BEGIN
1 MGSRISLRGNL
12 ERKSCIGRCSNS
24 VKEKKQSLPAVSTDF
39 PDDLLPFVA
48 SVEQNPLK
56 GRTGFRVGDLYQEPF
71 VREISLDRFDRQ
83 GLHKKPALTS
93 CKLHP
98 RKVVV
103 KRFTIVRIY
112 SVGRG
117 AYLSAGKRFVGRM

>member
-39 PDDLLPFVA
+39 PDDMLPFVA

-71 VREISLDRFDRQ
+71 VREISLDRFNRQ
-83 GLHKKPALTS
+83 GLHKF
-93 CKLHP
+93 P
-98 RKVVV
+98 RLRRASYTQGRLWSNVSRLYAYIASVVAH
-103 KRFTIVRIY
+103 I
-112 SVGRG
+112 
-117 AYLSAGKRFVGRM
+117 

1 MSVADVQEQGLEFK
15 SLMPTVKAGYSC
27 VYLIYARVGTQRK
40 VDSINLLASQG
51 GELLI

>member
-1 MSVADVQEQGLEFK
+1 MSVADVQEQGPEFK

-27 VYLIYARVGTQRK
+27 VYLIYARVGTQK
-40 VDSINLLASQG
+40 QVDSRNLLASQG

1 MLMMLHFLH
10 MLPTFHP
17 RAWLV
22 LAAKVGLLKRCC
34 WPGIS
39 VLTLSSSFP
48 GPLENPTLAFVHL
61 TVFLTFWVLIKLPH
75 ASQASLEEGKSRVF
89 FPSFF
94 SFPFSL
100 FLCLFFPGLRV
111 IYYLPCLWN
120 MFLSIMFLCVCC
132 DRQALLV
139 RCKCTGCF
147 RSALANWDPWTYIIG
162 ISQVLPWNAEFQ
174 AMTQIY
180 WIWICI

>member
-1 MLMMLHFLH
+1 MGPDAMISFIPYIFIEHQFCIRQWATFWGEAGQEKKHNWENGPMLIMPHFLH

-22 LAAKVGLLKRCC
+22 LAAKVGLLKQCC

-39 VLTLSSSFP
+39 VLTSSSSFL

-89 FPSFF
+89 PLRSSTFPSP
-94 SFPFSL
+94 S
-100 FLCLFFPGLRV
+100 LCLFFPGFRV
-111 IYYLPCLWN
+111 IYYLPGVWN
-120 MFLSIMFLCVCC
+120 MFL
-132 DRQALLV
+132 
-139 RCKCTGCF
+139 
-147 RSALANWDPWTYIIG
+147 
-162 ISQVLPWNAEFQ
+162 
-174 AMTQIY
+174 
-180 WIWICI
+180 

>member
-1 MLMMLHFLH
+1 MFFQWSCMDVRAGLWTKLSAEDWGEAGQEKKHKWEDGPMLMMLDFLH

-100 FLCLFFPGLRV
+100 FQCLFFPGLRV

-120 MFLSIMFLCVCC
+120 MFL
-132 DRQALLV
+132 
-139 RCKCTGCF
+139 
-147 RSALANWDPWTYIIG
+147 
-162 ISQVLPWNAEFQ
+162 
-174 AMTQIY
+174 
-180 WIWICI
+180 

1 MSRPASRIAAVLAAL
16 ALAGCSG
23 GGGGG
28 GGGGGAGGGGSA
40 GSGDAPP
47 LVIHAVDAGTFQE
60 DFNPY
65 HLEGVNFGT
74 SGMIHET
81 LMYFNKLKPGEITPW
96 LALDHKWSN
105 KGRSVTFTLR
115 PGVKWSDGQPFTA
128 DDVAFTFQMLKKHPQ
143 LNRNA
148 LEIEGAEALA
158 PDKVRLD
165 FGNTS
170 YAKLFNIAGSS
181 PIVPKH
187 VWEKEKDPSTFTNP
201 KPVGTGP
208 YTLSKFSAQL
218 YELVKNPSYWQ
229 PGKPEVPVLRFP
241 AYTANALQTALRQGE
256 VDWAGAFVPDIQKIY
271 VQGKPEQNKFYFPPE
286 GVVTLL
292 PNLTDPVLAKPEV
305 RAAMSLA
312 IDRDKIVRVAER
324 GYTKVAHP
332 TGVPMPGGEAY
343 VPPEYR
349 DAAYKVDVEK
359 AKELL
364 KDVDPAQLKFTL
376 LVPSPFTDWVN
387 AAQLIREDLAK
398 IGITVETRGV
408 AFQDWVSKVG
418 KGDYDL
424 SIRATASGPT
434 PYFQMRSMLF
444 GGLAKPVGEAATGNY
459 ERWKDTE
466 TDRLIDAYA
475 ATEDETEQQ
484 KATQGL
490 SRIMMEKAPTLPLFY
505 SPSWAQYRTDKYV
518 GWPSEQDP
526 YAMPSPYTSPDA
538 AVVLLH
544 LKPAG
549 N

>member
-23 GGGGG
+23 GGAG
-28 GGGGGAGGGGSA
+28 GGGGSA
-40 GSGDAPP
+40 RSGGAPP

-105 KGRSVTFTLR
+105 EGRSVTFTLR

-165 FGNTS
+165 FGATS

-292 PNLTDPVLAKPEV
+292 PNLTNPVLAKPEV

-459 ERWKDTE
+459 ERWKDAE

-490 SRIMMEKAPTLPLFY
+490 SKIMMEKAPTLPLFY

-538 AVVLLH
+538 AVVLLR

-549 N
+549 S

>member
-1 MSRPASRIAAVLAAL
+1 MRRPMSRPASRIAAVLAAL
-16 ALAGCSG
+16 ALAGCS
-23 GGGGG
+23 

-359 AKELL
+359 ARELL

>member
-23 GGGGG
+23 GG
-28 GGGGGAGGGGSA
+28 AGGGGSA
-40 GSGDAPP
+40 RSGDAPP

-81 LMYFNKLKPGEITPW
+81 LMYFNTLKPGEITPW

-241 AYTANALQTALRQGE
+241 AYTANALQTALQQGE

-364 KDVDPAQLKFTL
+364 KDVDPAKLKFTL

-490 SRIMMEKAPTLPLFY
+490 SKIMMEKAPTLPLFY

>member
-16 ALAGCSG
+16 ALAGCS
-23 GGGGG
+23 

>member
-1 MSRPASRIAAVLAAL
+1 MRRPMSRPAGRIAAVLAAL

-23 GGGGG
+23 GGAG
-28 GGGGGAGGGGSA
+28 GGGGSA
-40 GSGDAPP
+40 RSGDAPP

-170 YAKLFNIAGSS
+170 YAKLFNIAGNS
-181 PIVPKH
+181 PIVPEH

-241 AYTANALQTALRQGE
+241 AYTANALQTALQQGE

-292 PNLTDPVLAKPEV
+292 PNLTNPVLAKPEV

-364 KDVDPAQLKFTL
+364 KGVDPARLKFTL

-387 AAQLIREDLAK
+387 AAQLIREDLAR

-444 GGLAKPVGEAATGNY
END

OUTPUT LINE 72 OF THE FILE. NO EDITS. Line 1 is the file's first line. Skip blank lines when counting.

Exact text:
-94 SFPFSL